Prayer Community

Dieudonné Djoubairou in Cameroon

Cameroon is a Central African country with ten regions. There is an English-speaking Cameroon and a French-speaking Cameroon. In the past few years, there have been social and political crises in the Northwest and Southwest between the Ambazonian separatists and the government, and in the Far North because of the Islamist Boko Haram. These crises seriously affect peace in our country and the Church has suffered seriously. Churches are closed and pastors have run away. People live in very bad conditions.

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Global InSights

Yacouba Sanon

Lament: Expressing Your Suffering to God

Suffering is the daily lot of many of the world’s Christians, particularly those in Western Africa. Unfortunately, churches give little heed to this reality in most Sunday services. Behind this lies a barely concealed apprehension Christians have with regard to the proper stance to adopt toward suffering. In the following reflection, I explore lamentation as

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Global InSights

Maqsood Kamil

Religious Extremism in Pakistan: A Christian Response

Introduction Since 9/11, hardly a day goes by without some religiously motivated act of extremism. According to the Center for the Study of Global Christianity at Gordon-Conwell Theological Seminary, religious extremism worldwide claims nearly 100,000 Christian lives annually. Since the 1980s, Sunni Islamic extremism has been on the rise in Pakistan, where the tiny Christian

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Global InSights

Azar Ajaj, Brent Neely

Redeeming the Time: The Refugee Crisis in Europe

Be careful then how you live, not as unwise people but as wise, making the most of the time, because the days are evil.— Ephesians 5:15-16 (NRSV) The Crisis More than three years have passed since the beginning of the “Arab Spring,” a term that symbolized hope for the people of the Middle East. However,

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Global InSights

Ayman Ibrahim

Do Muslims & Christians Worship the Same God?

Muslim-Christian interfaith dialogue often raises the question: Do we worship the same God? The answer is usually colored by the preferences, presuppositions, or theological-doctrinal understanding of the individual. In this essay, I affirm the complexity of this question, explain some of the challenges, provide arguments Muslim and Christian scholars voice, and offer an understanding to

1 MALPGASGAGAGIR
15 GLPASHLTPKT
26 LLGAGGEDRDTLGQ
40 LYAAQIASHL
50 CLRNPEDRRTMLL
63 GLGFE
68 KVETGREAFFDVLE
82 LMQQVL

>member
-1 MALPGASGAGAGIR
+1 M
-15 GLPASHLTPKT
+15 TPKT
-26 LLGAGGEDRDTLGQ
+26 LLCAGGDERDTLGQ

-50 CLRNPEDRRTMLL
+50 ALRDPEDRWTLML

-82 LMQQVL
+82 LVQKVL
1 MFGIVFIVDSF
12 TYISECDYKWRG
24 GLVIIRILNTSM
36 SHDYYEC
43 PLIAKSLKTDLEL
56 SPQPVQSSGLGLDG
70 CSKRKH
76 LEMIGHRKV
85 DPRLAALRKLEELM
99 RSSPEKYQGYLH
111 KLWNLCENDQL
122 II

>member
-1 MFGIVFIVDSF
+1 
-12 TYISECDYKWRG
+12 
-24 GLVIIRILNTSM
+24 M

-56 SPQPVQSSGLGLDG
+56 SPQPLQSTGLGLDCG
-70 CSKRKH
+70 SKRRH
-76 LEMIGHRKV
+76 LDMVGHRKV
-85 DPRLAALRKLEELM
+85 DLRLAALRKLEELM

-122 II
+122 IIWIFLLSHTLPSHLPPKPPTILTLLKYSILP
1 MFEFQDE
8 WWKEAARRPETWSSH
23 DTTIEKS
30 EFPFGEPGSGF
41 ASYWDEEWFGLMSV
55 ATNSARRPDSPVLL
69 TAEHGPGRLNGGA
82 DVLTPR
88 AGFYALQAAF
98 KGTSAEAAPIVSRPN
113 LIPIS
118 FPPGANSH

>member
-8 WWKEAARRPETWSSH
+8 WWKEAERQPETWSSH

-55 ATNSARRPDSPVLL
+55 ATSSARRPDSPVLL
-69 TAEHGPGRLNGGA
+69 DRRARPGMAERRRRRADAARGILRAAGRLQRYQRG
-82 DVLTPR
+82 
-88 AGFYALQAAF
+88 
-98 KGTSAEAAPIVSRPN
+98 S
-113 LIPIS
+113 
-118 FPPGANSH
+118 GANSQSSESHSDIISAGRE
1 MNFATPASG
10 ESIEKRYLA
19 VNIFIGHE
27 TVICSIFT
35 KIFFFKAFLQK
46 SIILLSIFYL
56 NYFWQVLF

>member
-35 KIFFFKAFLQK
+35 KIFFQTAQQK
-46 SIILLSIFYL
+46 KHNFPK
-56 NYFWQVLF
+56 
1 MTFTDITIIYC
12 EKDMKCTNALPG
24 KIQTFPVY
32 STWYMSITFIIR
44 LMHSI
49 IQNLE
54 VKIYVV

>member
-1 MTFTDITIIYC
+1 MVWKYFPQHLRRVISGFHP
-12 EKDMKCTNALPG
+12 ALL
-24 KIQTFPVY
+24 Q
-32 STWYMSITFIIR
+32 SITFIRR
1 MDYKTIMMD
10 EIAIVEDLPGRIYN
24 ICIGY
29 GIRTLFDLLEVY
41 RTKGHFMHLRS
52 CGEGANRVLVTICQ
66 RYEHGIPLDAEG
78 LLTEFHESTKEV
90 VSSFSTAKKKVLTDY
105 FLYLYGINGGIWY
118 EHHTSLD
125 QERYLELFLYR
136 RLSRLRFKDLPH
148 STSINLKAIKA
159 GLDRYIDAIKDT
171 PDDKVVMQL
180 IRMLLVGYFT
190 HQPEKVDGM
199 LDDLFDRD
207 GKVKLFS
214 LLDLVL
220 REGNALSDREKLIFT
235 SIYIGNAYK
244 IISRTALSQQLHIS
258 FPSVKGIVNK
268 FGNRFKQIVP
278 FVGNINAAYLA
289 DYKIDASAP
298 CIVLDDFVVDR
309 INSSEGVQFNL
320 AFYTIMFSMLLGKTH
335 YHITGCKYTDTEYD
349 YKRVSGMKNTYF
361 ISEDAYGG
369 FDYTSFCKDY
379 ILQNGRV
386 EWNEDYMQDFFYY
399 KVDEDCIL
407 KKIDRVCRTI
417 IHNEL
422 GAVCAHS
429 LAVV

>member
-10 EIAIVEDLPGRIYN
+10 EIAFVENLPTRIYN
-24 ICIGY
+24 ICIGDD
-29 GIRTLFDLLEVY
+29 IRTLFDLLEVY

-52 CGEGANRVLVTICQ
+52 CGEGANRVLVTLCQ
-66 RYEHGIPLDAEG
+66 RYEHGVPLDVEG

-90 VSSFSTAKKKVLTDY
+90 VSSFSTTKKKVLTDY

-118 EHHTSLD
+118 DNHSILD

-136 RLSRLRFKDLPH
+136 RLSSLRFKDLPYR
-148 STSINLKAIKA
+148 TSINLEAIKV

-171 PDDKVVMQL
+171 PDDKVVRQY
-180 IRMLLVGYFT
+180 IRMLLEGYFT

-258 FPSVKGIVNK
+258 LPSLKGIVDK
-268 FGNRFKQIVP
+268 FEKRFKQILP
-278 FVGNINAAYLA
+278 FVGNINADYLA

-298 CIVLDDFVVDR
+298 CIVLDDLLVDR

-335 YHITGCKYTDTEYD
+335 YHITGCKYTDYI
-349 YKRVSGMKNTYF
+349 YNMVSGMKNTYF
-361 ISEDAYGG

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Global InSights

Cesar Lopes

Theology from Below

While we generally welcome theological differences stimulated by the cultural context, discussions that address the socio-political dimension of life often cause discomfort for evangelical believers. In my context of Latin America, we take contextual realties quite seriously. With an approach to theology that is “from below” we bring the questions of society to the truth

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Global InSights

Ara Badalian

A Wounded Memory: The Church in Iraq Today

The Iraqi people have experienced a deep wound. Since 2003, national unity has been torn apart, creating an irreparable fissure in what was probably a superficial unity within the country. After 2003, Iraq developed a system that consolidated democracy along sectarian, religious, and ethnic lines, deepening fragmentation and benefitting only the ruling elite. The system

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Global InSights

Evan Hunter

Love Calls for Solidarity

Love calls for Solidarity. Loving one another includes especially caring for those who are persecuted and in prison for their faith and witness. If one part of the body suffers, all parts suffer with it. We are all, like John, “companions in the suffering and kingdom and patient endurance that are ours in Jesus” (Revelation 1:9,

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Global InSights

2014 ScholarLeader of the Year

God’s Call to Return Home: David Kasali

After completing his PhD in New Testament at Trinity Evangelical Divinity School in 1993, Dr. David Kasali returned to the faculty at Nairobi Evangelical Graduate School of Theology, where he later served as President for eight years. Following the devastating war in his native country, the Democratic Republic of Congo, David and his wife Kaswera

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Global InSights

Tharwat Wahba

Hope for the Church in Egypt

Walking recently in Tahrir Square, I realized how much Egypt has changed. No one would have predicted that in only eighteen days the formidable Mubarak regime would collapse and a completely new political situation would come into being. In the midst of this, the Egyptian Church has a new challenge, to not simply survive but,

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